He named his five favorite books of Southern humor for the Wall Street Journal.
One title on the list:
NorwoodRead about Number One on Blount's list.
by Charles Portis
Simon & Schuster, 1966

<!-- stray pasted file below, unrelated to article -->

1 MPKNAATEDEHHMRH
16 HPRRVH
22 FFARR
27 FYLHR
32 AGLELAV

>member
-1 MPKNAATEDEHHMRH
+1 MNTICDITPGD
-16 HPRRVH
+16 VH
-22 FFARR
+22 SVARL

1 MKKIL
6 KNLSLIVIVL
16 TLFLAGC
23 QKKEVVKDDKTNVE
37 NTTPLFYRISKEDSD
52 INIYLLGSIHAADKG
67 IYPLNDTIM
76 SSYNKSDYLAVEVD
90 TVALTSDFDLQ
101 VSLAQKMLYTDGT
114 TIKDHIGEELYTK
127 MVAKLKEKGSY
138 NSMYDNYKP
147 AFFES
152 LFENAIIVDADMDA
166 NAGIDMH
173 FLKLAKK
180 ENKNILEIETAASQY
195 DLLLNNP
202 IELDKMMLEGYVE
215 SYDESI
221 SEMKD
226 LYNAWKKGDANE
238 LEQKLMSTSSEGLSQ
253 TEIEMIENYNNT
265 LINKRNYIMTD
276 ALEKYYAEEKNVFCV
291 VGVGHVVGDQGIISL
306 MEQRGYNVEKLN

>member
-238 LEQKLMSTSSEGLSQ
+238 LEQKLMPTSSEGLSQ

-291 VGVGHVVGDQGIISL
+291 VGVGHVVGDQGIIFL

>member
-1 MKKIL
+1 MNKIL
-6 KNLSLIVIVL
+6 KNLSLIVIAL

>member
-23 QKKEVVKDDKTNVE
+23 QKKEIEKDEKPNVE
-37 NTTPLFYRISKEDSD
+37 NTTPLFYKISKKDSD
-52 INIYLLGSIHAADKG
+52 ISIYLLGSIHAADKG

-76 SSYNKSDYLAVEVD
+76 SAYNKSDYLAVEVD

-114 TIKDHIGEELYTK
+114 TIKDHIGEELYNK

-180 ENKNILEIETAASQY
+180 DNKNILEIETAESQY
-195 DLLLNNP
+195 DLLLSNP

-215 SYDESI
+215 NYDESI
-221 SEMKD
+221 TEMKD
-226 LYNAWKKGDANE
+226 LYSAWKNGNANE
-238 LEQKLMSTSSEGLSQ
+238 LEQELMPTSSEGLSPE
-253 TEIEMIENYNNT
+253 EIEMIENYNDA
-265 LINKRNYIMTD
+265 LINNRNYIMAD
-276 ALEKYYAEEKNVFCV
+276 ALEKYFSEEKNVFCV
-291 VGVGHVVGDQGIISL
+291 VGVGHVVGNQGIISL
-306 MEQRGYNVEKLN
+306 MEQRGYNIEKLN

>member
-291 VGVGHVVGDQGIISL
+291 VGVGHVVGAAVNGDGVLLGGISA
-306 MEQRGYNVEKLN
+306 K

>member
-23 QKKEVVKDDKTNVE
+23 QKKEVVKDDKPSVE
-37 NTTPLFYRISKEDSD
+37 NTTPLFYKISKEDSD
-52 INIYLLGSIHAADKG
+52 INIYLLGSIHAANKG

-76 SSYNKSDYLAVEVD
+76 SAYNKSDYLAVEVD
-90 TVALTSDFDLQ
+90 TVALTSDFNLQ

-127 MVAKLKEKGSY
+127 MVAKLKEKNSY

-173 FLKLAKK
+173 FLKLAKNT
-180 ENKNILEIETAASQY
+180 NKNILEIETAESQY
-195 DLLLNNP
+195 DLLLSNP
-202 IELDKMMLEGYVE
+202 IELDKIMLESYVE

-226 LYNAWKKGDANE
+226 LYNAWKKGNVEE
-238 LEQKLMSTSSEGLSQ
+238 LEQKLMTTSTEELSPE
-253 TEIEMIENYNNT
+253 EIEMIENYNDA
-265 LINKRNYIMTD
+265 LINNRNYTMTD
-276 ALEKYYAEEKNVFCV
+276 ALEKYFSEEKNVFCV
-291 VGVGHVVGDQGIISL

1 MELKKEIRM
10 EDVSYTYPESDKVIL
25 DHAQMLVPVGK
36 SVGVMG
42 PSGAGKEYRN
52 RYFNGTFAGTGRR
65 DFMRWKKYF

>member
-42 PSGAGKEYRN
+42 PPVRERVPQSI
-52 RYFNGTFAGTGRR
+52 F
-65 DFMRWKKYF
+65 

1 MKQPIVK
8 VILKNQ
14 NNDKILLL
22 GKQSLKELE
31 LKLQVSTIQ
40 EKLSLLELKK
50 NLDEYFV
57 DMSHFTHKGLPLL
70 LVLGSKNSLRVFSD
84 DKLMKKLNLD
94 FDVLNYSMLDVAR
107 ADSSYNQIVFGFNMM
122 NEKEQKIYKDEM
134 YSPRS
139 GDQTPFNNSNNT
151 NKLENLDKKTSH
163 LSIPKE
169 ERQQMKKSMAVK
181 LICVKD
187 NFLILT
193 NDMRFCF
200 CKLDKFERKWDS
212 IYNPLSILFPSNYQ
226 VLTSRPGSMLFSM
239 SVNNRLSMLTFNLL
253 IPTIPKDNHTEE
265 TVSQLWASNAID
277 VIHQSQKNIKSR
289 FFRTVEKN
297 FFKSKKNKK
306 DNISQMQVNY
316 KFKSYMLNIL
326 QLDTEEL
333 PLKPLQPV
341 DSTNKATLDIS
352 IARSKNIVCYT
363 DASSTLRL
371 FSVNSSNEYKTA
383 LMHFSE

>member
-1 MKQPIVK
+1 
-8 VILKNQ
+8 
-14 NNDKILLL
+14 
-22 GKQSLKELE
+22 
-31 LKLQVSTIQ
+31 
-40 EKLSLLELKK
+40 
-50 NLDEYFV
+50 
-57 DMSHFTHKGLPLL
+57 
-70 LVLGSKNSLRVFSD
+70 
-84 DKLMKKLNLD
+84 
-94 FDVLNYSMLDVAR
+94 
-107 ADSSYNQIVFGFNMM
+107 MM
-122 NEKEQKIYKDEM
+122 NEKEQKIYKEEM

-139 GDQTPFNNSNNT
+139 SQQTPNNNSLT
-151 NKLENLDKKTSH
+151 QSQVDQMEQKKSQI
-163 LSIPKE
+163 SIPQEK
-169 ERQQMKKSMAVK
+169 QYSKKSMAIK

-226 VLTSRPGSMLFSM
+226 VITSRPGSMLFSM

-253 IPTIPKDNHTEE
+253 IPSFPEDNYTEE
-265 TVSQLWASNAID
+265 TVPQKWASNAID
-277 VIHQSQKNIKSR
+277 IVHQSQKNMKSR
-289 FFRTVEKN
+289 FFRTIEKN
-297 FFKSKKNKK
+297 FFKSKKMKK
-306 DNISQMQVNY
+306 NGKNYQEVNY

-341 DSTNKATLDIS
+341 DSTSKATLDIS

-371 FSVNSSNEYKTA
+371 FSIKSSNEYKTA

His many writerly enthusiasts periodically proclaim that Charles Portis, of Arkansas, is a great, grossly underappreciated comic novelist, and we are right. Some prefer "The Dog of the South" or "Masters of Atlantis," and I would be the last to deny the merits of those . . . Oh Lord, I've been sitting here for half an hour trying to think of some way to evoke how purely, unforcedly funny Portis is without using pushy words like "hilarious" that he would die before using. "Norwood" is my first love among his novels, but I don't want to thrust it upon you; it can take care of itself. In fact, it probably isn't any better than those other two, or than "True Grit," which was Portis's one big popular success. "Norwood" is the story of a Korean War vet traveling to New York to collect a debt. Along the way he meets the world's smallest perfect fat man and rescues a performing chicken named Joann.